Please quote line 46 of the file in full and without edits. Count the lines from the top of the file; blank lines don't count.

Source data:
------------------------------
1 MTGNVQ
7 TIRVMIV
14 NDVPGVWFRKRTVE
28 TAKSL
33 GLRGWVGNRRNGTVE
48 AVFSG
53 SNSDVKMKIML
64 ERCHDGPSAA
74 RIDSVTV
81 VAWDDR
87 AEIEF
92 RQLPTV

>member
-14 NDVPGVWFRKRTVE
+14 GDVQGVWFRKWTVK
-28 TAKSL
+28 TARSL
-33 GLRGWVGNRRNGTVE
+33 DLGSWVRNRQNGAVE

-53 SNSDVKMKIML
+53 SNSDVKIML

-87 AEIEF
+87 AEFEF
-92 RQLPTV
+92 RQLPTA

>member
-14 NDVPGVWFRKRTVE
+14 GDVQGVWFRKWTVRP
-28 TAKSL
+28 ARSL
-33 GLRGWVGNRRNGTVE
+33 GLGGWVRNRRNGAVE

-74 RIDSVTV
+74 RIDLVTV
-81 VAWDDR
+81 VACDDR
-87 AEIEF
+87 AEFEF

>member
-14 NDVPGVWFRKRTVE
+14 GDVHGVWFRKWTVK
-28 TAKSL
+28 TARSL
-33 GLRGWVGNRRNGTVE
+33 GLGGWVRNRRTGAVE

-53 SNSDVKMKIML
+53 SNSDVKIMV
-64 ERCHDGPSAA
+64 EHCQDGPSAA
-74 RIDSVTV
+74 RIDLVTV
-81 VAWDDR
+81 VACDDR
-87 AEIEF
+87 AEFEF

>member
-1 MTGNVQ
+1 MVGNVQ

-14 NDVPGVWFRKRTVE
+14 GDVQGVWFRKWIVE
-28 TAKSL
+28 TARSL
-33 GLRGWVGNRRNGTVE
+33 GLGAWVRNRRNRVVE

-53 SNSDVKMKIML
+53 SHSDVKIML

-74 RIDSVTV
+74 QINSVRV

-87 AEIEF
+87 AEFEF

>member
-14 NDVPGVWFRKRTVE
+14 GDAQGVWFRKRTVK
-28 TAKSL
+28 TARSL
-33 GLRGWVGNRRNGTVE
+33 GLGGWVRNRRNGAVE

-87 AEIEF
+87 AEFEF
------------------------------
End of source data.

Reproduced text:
-53 SNSDVKMKIML